About René Lefort

René Lefort has been writing about sub-saharan Africa since the 1970s and has reported on the region for Le Monde, Le Monde diplomatique, Libération, Le Nouvel Observateur.

He is the author of "Ethiopia. An heretical revolution?" (1982, Zed books).

Articles by René Lefort

This week's editor

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Adam Ramsay is co-editor of OurKingdom.

Ethiopia: Meles rules from beyond the grave, but for how long?

The trade-off offered by authoritarianism to its client-constituents is security and high growth rates. After Meles challenges may force change, or build the case domestically for a new strong man.

Ethiopia after Meles

Does the Ethiopian state rest on the shoulders of a single man? His illness and recent disappearance from the public eye give some urgency to the question says René Lefort.

The great Ethiopian land-grab: feudalism, leninism, neo-liberalism ... plus ça change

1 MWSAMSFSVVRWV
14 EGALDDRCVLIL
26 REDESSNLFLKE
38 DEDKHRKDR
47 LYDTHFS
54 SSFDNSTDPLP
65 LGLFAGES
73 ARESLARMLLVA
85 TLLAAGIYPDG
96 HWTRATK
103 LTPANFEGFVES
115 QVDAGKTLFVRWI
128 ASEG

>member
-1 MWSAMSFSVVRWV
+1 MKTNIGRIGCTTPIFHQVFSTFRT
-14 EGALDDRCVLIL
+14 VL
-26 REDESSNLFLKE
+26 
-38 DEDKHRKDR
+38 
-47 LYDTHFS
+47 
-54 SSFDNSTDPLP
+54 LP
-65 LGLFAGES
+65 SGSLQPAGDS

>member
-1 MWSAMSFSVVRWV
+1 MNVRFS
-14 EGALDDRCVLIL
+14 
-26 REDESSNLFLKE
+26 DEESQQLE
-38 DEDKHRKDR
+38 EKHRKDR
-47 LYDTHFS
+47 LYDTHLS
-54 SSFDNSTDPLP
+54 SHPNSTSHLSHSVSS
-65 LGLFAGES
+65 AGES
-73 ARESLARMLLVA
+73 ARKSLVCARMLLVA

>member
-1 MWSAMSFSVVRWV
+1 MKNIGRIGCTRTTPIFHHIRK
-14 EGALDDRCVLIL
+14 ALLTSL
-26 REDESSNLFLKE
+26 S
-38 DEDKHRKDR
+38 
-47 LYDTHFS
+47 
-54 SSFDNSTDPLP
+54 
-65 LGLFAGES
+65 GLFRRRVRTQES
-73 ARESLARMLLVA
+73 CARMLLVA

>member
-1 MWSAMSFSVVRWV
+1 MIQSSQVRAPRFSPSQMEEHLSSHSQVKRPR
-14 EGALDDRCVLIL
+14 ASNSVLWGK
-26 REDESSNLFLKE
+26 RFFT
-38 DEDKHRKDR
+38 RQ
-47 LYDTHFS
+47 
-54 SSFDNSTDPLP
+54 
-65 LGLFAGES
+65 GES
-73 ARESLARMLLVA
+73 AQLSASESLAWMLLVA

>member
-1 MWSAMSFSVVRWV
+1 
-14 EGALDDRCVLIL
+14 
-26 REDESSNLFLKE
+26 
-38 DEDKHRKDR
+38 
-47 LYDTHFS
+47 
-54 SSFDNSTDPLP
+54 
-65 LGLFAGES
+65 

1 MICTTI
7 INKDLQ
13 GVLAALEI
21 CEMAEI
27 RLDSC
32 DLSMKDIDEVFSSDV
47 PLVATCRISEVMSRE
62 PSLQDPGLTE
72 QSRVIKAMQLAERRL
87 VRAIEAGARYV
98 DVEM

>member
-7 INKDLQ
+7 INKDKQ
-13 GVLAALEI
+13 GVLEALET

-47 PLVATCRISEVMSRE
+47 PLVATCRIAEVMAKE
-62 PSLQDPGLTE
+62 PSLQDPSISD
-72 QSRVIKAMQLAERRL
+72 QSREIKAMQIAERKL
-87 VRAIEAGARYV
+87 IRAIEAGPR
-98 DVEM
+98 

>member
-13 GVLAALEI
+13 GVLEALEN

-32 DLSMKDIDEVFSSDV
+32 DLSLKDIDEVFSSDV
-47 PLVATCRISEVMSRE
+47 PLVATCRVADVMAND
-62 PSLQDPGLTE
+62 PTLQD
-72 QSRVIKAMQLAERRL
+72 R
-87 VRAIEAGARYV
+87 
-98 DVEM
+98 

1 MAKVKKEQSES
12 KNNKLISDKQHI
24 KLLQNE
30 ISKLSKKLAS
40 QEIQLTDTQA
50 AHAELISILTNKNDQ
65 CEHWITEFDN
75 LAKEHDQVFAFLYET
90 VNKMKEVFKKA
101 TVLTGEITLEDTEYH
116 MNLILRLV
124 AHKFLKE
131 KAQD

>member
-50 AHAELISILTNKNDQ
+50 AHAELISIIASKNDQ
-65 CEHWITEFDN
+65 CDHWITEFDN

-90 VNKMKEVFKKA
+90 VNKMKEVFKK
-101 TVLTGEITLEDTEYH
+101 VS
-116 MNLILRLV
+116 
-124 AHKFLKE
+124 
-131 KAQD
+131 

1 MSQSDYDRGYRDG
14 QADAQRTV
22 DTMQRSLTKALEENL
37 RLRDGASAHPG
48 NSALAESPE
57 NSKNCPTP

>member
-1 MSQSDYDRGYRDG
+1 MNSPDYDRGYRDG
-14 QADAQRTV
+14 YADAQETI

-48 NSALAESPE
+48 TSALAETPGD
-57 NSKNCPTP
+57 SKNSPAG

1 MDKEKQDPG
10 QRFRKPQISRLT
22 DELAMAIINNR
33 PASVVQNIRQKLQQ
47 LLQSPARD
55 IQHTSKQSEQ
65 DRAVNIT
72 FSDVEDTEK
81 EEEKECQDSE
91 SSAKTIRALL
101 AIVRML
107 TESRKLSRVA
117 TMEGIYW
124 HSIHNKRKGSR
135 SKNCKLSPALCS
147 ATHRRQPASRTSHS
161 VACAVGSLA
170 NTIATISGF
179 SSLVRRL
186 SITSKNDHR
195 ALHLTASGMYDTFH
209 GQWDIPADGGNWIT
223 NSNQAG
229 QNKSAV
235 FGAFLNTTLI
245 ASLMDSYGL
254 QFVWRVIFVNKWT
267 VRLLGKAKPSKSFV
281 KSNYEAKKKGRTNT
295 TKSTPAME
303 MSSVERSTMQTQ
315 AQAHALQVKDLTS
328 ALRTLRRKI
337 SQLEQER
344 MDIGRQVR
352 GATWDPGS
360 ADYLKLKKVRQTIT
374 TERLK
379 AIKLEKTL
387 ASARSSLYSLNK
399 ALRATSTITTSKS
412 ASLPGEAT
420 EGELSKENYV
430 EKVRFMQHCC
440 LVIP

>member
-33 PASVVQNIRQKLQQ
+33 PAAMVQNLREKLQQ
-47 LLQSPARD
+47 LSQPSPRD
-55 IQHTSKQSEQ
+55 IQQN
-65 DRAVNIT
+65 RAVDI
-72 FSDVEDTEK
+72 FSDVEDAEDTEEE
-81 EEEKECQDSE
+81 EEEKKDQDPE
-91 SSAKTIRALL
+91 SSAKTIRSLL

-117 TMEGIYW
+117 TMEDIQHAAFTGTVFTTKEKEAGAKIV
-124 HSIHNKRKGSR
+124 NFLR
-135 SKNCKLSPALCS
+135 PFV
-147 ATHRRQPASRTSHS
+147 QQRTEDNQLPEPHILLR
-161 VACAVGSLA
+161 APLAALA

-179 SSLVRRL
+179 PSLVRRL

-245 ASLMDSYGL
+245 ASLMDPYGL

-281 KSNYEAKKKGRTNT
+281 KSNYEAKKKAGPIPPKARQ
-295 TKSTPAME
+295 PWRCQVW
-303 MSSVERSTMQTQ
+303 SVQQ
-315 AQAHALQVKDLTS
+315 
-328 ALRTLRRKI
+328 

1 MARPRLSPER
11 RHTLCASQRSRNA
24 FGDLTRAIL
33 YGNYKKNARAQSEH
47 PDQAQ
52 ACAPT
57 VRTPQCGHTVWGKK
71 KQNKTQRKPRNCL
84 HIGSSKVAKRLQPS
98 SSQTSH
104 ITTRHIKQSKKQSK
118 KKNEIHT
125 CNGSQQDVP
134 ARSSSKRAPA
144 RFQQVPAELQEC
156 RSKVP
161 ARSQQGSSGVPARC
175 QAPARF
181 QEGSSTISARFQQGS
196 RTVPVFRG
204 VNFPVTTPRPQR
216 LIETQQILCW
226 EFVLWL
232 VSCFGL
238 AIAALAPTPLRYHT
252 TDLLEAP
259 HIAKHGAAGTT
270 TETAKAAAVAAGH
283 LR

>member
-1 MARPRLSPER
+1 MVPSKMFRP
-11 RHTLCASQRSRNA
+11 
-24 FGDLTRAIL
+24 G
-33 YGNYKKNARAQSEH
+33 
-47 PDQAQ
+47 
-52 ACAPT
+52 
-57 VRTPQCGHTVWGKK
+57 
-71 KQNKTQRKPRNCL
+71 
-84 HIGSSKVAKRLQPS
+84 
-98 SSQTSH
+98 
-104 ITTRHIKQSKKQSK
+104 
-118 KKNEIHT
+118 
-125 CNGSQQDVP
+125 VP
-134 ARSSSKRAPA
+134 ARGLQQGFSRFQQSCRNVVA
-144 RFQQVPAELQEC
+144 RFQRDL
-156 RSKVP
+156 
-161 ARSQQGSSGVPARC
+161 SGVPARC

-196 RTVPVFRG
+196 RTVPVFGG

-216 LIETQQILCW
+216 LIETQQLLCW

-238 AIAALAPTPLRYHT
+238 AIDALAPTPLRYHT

Land in Ethiopia is being leased to agro-industry investors on very long terms and below market rates. The beneficiaries have good political connections. But land has been the play-thing of centralising authoritarians throughout Ethiopia's recent history

"Beka!" ("enough"). Will Ethiopia be next?

Meles Zenawi has been protecting himself from any Arab-spring copy-cat movements in Ethiopia. On balance, it is unlikely that the opposition is strong enough to mount the kind of challenge seen in Egypt and Tunisia. Conditions are not seen to be as brutally unjust in Ethiopia, and no one doubts that the army would be loyal to the Tigray-dominated regime. But there may be surprises yet

Ethiopia's election: all losers

The crushing electoral defeat of the Ethiopian opposition does not actually help the ruling party and encourages its slide into authoritarianism

Ethiopia's famine: deny and delay

In 2008 famine struck Ethiopia. Now, at the start of 2009 it is looming again. According to the “Humanitarian Requirements” released on 30 January 2009 by the government in Addis Ababa and their “Humanitarian Partners”, 13 million Ethiopians - one-sixth of the population - are in need of aid. For over 10 million of them the need is urgent. But food allocations have already been “tentatively cancelled” or reduced. Relief is inadequate, as it has continued to be since the food crisis began in early 2008.

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